Potential topics examining TV in China may include but are not limited to:

  • Portrayals of female friendship and sisterhood
  • Narratives of middle- or high-class women’s professional and familial struggles
  • The framing of female singledom and marital strife on reality TV and dating shows
  • Historical and xianxia (“immortal hero”) dramas featuring female protagonists (such as “big heroine dramas”)
  • Imaginaries of young women’s and schoolgirls’ gendered life experiences and romantic relationships (including childhood traumas, parent–child relationships, and female homoeroticism and homosociality)
  • Representations of women who are ethnic and cultural minorities in the Chinese and Sinophone worlds (such as Tibetan, Uyghur, Taiwanese aboriginal, or foreign-born ethnic-Chinese women)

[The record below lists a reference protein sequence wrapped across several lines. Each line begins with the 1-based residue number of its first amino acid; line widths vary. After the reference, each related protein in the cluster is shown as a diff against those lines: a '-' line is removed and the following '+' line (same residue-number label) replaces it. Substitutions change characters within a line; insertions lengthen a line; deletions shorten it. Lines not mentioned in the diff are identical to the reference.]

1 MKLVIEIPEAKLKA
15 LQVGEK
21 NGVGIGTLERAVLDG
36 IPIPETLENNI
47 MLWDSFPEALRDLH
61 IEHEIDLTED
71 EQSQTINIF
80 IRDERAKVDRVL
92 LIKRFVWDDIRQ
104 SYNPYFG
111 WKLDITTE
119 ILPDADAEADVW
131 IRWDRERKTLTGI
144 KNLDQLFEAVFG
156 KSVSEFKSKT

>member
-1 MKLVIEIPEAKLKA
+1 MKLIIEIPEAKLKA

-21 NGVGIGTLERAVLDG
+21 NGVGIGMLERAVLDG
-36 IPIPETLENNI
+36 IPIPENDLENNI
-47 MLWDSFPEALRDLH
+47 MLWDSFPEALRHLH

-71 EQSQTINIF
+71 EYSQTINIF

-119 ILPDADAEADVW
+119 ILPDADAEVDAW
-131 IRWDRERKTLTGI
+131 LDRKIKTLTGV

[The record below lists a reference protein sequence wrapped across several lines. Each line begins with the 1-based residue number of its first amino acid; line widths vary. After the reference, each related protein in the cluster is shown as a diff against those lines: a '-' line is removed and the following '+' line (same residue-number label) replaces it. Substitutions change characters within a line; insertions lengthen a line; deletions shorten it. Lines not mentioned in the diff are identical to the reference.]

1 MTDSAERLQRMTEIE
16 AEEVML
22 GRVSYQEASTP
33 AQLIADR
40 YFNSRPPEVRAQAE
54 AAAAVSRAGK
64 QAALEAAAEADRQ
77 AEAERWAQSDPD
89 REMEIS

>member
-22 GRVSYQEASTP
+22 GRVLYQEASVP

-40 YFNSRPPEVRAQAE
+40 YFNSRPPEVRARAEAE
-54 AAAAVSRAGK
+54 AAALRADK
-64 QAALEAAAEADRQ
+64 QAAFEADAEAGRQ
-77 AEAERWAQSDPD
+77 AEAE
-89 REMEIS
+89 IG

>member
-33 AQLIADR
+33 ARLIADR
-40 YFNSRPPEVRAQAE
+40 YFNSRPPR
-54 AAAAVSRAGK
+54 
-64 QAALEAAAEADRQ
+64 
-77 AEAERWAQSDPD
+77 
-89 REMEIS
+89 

• The intersection of womanhood, ethnicity/race, nationality, and class on TV (such as images of Thai lesbian stars, Taiwanese and Hong Kong female celebrities, Euro-American Caucasian women, or Southeast Asian female migrant workers)
  • Transgender and cross-dressing women on TV (including those appearing in music and operatic performances on TV and impersonation shows, and TV images of transgender subjects and bodies)
  • The production, distribution, and consumption of online TV programs related to women’s self-representation and self-making, facilitated by the growing popularity of China’s cyber communicative platforms and digital media
  • Representations and censorship of feminist voices and cultures
  • China’s transcultural, transnational adaptation and appropriation of women-centered televisual genres, formats, and aesthetics (such as soap operas and gossip TV, which are traditionally considered feminine and appeal to predominantly female audiences)

Submission Instructions: